I have mentioned in the past, I consider myself more of a "cultural" Jew rather than a "religious" Jew so it may seem strange to find me in synagogue to celebrate Shabbat. In fact, during the six years since we joined this synagogue, a week ago Friday was the first time we have gone to regular ol' Shabbat services there.
We have been to high holy day services and numerous holiday celebrations, many of which I helped plan as part of the religious school parent's committee. I was raised in reformed Judaism, but I wanted my kids to go to religious school so they have a foundation of Jewish knowledge and experience. Then, when they grow into adults, they can decide on their own what they want to do religiously.
That first Shabbat service we attended was the "children's service" that happens once a month. The rabbi gets all the kids involved with the service by saying the Hebrew prayers they've been learning in class. There's a dinner, the service, then dancing and treats. Jesse's teacher who is from Israel actually sang Hebrew songs with the band. We've missed all the other "kids' Shabbat services" and because Jesse must attend a lot of Shabbat services this year leading up to his bar mitzvah, we need to go anyway.
Last night, (I know, Rabbi; I'm a terrible Jew because I'm writing this during Shabbat, but finishing it after sundown) was the second time at Shabbat services. Actually, last week we had found out there would be some speakers this week that seemed interesting; all about elder care facilities in our county and how to avoid senior citizen scams. That's why I brought my parents to listen.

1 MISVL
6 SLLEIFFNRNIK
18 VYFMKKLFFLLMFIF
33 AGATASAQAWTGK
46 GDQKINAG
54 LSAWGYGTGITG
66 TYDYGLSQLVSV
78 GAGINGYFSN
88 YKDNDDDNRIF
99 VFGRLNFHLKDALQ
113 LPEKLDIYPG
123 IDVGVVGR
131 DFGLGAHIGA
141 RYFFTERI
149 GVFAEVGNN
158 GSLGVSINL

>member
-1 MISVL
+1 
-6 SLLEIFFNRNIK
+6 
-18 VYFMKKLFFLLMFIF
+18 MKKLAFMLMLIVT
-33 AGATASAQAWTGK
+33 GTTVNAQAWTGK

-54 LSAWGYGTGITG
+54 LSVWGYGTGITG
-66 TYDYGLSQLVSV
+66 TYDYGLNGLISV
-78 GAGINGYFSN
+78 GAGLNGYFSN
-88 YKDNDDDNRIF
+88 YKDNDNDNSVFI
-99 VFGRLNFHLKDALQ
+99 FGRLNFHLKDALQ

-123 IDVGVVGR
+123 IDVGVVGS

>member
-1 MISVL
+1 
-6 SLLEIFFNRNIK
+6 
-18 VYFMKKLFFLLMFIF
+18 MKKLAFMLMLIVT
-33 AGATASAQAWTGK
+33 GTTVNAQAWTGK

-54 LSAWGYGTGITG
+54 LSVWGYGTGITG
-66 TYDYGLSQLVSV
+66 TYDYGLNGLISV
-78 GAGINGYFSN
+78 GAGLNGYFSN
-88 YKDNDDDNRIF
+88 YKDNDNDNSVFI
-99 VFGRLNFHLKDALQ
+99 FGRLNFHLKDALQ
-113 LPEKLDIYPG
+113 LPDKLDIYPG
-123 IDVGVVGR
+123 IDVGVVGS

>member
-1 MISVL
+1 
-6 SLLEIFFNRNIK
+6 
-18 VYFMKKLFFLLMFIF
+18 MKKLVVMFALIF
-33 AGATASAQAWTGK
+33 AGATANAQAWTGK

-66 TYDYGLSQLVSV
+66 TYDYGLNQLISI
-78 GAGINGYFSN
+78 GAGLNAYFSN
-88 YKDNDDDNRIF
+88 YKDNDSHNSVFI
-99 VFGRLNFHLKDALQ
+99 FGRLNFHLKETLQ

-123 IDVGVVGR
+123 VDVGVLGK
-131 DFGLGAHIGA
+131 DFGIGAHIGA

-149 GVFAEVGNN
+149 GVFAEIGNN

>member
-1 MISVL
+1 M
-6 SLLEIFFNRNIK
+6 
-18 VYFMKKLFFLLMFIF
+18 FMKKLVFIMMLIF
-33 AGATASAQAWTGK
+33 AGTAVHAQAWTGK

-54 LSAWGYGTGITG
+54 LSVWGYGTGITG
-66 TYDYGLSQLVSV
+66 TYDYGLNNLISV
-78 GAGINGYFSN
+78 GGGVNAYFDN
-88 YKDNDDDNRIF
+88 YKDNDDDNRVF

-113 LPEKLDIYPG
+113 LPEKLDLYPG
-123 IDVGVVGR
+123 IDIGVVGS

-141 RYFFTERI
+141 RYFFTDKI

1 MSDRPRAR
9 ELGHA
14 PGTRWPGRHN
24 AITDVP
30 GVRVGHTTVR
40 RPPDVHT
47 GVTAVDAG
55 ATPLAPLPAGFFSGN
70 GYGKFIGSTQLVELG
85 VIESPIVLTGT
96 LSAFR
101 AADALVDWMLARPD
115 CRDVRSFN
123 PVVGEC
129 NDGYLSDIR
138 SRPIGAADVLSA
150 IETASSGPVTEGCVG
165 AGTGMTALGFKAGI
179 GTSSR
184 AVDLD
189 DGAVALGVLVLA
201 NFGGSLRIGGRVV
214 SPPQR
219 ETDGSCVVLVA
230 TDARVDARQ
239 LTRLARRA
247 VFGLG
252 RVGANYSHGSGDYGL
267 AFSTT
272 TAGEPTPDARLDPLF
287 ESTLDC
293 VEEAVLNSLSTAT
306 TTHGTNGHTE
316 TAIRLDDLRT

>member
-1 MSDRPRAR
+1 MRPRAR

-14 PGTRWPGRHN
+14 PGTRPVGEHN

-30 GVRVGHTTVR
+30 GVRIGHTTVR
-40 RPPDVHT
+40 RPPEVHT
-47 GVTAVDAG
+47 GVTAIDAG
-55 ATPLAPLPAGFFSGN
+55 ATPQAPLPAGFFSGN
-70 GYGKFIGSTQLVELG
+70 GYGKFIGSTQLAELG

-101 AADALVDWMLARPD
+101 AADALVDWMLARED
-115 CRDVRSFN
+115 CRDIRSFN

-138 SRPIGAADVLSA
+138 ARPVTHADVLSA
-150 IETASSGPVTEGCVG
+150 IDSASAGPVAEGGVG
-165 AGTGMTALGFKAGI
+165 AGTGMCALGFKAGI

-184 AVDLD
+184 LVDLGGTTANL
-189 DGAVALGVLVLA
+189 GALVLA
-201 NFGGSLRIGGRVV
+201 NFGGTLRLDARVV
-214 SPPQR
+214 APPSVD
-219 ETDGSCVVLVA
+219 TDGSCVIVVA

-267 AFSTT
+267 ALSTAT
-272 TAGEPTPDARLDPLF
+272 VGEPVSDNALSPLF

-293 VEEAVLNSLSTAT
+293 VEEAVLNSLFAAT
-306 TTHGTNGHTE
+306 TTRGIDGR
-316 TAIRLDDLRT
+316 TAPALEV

We arrived 15, 20 minutes early and with only two cars in the parking lot when we arrived, the kids thought we had the wrong night.
"No, sweetie. It's Friday night. It's Shabbat."
Sophie went running ahead into the courtyard and through the social hall and sanctuary before running back through the hall yelling, "He's here! That guy is here!"
"That guy? You mean, the rabbi," I said.
"Yeah, that rabbi guy," she called out. I'm such a terrible Jewish mother.
The rabbi looked almost as surprised to see me walking in as he did a week ago when we arrived, late of course.
"I bet you didn't think you'd see us here again tonight," I said to him. He was at a loss for words. My mother broke into the conversation.
"So, I hear we're related," she said to him. That's right mom. Make the guy feel bad by reminding him he is very distantly related by marriage to the member at his synagogue that has issues with God. "We've probably passed you at various family events," she added with enthusiasm.